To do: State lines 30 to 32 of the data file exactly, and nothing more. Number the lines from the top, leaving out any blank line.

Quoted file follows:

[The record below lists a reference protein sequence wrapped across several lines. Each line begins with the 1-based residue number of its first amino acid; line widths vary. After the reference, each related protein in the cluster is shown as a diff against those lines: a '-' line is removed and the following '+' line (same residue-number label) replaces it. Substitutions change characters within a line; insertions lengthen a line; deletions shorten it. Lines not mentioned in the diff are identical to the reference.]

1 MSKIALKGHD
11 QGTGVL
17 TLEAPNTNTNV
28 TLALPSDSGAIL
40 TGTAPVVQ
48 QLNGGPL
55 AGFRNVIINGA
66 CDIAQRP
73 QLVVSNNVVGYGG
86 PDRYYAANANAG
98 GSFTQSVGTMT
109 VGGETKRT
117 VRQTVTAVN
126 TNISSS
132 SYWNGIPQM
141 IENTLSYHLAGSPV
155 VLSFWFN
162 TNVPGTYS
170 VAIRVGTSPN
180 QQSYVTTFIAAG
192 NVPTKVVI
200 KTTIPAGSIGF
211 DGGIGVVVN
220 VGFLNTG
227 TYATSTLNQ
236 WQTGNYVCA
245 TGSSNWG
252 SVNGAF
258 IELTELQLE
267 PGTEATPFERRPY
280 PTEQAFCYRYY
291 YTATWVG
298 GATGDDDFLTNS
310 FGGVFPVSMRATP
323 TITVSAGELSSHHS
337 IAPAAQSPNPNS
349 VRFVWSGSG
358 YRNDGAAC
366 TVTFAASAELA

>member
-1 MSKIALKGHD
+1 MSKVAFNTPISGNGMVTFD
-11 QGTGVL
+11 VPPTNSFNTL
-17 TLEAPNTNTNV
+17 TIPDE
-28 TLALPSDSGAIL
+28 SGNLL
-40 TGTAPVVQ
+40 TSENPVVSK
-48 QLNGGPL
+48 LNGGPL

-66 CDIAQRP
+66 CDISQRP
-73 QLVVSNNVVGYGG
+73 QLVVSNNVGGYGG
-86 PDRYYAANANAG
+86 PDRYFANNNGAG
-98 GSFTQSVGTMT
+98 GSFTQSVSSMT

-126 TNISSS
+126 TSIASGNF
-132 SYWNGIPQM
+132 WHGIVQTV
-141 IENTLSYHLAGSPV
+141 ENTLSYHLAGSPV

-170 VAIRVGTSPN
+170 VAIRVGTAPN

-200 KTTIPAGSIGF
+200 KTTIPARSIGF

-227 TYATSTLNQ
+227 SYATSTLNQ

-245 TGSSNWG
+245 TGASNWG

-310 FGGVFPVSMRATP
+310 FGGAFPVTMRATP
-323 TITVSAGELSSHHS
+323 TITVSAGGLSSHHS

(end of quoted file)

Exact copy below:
258 IELTELQLE
267 PGTEATPFERRPY
280 PTEQAFCYRYY